Foiling the fence.

Foiling the fence.

Foiling the fence.

What the foreign papers are saying.
July 12 2004 11:55 AM

Foiling the Fence

The international press reacts to the world court's ruling against Israel's security barrier.

Reaction in the international media to Friday's nonbinding ruling by the International Court of Justice that called on Israel to tear down its security barrier has been varied. Jordan's Al-Ray called it "a victory for justice, international law and human rights," and the Palestinian daily Al-Quds editorialized, "[A]fter it has become clear to all the world who is breaching international law, what is important is to implement the ruling and make Israel abide by it." (Translations from the Arabic courtesy of BBC Monitoring.)

A signed commentary in the Khaleej Times of the United Arab Emirates chided the Arab League for claiming victory. "[Arab League] Secretary general Amr Mousa should know the ruling has no legal binding, and nothing happens if it is defied. So, what is the point in our being too happy over such a ruling? … The point to note is that Israel knows there is no one to stop them from doing this."

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Weighing in with a very different view, a commentator in Israel's Ma'ariv wrote, "With barely a mention of terrorism, showing up late in paragraph 116, the sea of tears that brought about the barrier's construction was completely ignored." Yediot Ahronot editorialized, "The Hague opinion puts the state of Israel outside the fence of the community of legal nations. That is its perversion. That is its danger."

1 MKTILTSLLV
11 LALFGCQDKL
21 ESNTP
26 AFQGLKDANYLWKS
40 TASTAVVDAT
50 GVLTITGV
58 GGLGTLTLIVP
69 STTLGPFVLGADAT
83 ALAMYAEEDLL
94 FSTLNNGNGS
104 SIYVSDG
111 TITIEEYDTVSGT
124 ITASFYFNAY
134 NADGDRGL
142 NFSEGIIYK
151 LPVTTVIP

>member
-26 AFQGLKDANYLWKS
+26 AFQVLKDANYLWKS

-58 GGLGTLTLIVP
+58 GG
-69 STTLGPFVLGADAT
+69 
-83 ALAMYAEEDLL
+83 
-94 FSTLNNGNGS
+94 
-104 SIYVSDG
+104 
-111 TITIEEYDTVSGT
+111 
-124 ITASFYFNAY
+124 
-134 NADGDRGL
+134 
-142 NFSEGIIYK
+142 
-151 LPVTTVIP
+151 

A Ha'aretz columnist noted that some Israelis who oppose the fence would oppose it even if it were built entirely on undisputed territory and asked, "Do the dozens, perhaps hundreds, of lives saved thanks to the sections of fence already in place count as nothing? It seems that the horrific spectacles of 2002-03 have been forgotten, thus making it possible to dismiss the fence with contemptuous impunity." Even if the threat of terror diminished, the writer continued, Israel would need a barrier to separate what is likely to be an underdeveloped, overpopulated Palestine from an industrialized, modern Israel.

Beyond the Middle East, comments also are divided. In an editorial, the Independent of London said that the Palestinians enjoy the "moral high ground," but acknowledged that the ICJ's ruling is essentially unenforceable. "The Israelis have already dismissed it as irrelevant and are determined to ignore it. Even if the Palestinians do get the emergency meeting of the UN Security Council they are now demanding, the US would almost certainly veto any action while the British would at best simply abstain. As for the people on the ground, this will appear as one more piece of fruitless waffle in the West divorced from their lives and their concerns."

Terming it "a ruling to mourn," the Globe and Mail of Canada editorialized that "the court failed the test of justice in spectacular fashion." Noting that the ICJ convened to weigh the barrier after the United Nations General Assembly asked it to do so last December, the editorial stated: "The General Assembly has become corrupted by an anti-Zionist lobby that happily undermines the UN's ideals to pursue a political agenda. The General Assembly is supposed to be a peace-seeking organization; when it comes to Israel, however, it is a war-mongering organization, passing one politicized anti-Israel resolution after another."

In the aftermath of Sunday's Tel Aviv bombing that killed one Israeli, Oslo's Aftenposten noted that the security barrier cannot prevent all attacks. "This is not the first time in history that a land has tried to protect itself from enemies with a physical barrier. These attempts have not lived up to their expectations." (Translation from the Norwegian courtesy of Deutsche Welle.)

Carl Schrag, formerly the editor of the Jerusalem Post, is a writer and lecturer.